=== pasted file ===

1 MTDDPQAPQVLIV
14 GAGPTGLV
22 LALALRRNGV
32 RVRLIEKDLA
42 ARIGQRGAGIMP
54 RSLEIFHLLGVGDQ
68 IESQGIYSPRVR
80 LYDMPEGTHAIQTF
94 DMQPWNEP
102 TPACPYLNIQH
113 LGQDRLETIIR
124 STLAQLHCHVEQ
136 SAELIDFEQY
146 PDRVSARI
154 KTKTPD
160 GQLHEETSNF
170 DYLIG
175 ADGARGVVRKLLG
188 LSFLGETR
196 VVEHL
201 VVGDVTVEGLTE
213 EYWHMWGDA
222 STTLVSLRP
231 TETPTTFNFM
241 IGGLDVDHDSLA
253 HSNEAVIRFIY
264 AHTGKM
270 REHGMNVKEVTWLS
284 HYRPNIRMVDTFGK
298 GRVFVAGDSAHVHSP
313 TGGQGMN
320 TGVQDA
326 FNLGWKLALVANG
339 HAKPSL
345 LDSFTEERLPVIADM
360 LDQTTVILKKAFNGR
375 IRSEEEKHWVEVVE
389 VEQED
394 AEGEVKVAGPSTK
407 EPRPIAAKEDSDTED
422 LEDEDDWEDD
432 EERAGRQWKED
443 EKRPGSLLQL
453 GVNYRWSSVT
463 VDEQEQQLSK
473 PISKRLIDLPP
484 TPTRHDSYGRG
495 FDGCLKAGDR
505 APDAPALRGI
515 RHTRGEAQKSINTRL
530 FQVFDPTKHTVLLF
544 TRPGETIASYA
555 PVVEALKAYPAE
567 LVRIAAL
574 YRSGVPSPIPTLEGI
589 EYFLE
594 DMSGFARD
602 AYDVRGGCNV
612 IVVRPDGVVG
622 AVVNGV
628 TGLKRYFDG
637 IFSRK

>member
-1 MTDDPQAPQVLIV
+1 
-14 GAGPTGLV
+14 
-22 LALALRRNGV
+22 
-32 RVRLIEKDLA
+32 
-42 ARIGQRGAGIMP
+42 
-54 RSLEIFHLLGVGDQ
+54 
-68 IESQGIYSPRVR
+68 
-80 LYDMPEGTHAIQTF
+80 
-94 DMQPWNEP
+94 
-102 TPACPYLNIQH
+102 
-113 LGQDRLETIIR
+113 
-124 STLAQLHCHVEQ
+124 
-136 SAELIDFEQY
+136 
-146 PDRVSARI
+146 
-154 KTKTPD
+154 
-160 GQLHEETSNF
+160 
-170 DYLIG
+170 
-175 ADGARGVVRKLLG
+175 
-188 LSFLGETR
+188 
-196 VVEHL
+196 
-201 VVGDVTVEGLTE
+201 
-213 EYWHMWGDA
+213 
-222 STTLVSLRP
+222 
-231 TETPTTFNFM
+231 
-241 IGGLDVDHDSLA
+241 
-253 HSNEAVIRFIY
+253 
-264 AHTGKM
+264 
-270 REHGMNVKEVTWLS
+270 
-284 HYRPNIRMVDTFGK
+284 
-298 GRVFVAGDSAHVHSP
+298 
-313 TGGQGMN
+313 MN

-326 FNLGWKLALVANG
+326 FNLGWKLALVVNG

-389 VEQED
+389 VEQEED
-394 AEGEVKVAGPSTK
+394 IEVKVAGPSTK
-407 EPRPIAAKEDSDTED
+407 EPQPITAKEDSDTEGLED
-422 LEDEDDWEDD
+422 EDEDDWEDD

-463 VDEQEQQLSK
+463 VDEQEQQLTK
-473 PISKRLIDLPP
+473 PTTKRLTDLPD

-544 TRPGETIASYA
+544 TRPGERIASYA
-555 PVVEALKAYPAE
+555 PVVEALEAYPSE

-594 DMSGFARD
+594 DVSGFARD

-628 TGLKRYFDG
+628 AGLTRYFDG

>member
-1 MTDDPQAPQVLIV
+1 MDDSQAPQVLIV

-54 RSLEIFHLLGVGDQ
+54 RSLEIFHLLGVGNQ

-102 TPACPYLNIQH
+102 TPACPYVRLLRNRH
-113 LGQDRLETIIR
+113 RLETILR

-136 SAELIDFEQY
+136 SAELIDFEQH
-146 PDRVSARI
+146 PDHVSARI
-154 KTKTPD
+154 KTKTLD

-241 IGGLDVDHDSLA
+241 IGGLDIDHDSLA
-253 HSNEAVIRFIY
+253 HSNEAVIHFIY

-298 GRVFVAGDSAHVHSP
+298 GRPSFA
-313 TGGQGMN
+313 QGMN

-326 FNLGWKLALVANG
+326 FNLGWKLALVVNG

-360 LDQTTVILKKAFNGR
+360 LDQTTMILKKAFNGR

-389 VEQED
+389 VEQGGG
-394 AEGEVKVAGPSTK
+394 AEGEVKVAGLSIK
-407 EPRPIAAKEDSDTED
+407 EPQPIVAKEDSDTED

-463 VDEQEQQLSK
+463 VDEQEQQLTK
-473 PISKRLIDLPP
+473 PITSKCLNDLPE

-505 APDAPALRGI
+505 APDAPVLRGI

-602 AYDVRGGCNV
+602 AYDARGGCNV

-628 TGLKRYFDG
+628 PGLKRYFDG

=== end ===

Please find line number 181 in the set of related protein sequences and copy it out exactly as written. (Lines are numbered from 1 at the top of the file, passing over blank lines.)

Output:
-463 VDEQEQQLSK